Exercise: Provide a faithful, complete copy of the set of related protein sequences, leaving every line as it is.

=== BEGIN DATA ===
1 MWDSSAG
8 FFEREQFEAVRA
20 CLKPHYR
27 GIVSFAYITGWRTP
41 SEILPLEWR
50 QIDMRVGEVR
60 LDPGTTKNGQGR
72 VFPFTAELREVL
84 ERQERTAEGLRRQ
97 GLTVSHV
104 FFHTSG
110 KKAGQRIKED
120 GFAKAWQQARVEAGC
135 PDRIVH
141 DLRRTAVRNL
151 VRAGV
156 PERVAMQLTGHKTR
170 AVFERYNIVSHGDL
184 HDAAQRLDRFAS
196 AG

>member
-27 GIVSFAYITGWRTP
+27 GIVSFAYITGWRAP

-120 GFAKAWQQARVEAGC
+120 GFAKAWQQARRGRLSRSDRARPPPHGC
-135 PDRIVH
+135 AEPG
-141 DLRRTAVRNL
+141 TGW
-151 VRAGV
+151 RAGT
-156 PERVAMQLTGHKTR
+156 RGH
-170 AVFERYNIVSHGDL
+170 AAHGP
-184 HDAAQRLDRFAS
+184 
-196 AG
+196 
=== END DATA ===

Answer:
1 MWDSSAG
8 FFEREQFEAVRA
20 CLKPHYR
27 GIVSFAYITGWRTP
41 SEILPLEWR
50 QIDMRVGEVR
60 LDPGTTKNGQGR
72 VFPFTAELREVL
84 ERQERTAEGLRRQ
97 GLTVSHV
104 FFHTSG
110 KKAGQRIKED
120 GFAKAWQQARVEAGC
135 PDRIVH
141 DLRRTAVRNL
151 VRAGV
156 PERVAMQLTGHKTR
170 AVFERYNIVSHGDL
184 HDAAQRLDRFAS
196 AG

>member
-27 GIVSFAYITGWRTP
+27 GIVSFAYITGWRAP

-120 GFAKAWQQARVEAGC
+120 GFAKAWQQARRGRLSRSDRARPPPHGC
-135 PDRIVH
+135 AEPG
-141 DLRRTAVRNL
+141 TGW
-151 VRAGV
+151 RAGT
-156 PERVAMQLTGHKTR
+156 RGH
-170 AVFERYNIVSHGDL
+170 AAHGP
-184 HDAAQRLDRFAS
+184 
-196 AG
+196 